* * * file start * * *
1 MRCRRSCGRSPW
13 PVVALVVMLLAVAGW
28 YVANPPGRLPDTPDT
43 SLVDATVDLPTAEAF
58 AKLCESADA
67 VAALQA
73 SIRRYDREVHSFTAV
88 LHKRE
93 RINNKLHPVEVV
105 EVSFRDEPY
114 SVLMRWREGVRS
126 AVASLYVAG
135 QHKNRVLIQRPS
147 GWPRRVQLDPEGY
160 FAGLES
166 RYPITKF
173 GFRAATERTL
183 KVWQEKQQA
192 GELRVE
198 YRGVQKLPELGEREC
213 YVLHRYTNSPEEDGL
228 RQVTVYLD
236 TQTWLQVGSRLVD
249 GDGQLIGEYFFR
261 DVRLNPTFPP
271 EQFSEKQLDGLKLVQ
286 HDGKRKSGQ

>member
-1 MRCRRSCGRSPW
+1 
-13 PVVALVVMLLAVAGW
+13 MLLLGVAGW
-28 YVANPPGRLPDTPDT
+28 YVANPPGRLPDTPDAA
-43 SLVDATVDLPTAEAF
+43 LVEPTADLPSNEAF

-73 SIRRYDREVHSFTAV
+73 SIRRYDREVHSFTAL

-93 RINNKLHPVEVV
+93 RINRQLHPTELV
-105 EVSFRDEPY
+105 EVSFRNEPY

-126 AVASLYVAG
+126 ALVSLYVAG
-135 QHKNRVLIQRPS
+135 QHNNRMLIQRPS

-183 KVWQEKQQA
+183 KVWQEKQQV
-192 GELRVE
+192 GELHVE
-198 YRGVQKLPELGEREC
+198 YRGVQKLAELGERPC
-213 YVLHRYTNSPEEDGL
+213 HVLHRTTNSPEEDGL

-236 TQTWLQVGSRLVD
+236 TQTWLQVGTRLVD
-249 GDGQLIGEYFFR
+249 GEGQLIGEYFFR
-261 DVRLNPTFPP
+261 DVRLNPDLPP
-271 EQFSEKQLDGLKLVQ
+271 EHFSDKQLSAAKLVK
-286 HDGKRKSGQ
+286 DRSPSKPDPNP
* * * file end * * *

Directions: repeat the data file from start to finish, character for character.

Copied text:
1 MRCRRSCGRSPW
13 PVVALVVMLLAVAGW
28 YVANPPGRLPDTPDT
43 SLVDATVDLPTAEAF
58 AKLCESADA
67 VAALQA
73 SIRRYDREVHSFTAV
88 LHKRE
93 RINNKLHPVEVV
105 EVSFRDEPY
114 SVLMRWREGVRS
126 AVASLYVAG
135 QHKNRVLIQRPS
147 GWPRRVQLDPEGY
160 FAGLES
166 RYPITKF
173 GFRAATERTL
183 KVWQEKQQA
192 GELRVE
198 YRGVQKLPELGEREC
213 YVLHRYTNSPEEDGL
228 RQVTVYLD
236 TQTWLQVGSRLVD
249 GDGQLIGEYFFR
261 DVRLNPTFPP
271 EQFSEKQLDGLKLVQ
286 HDGKRKSGQ

>member
-1 MRCRRSCGRSPW
+1 
-13 PVVALVVMLLAVAGW
+13 MLLLGVAGW
-28 YVANPPGRLPDTPDT
+28 YVANPPGRLPDTPDAA
-43 SLVDATVDLPTAEAF
+43 LVEPTADLPSNEAF

-73 SIRRYDREVHSFTAV
+73 SIRRYDREVHSFTAL

-93 RINNKLHPVEVV
+93 RINRQLHPTELV
-105 EVSFRDEPY
+105 EVSFRNEPY

-126 AVASLYVAG
+126 ALVSLYVAG
-135 QHKNRVLIQRPS
+135 QHNNRMLIQRPS

-183 KVWQEKQQA
+183 KVWQEKQQV
-192 GELRVE
+192 GELHVE
-198 YRGVQKLPELGEREC
+198 YRGVQKLAELGERPC
-213 YVLHRYTNSPEEDGL
+213 HVLHRTTNSPEEDGL

-236 TQTWLQVGSRLVD
+236 TQTWLQVGTRLVD
-249 GDGQLIGEYFFR
+249 GEGQLIGEYFFR
-261 DVRLNPTFPP
+261 DVRLNPDLPP
-271 EQFSEKQLDGLKLVQ
+271 EHFSDKQLSAAKLVK
-286 HDGKRKSGQ
+286 DRSPSKPDPNP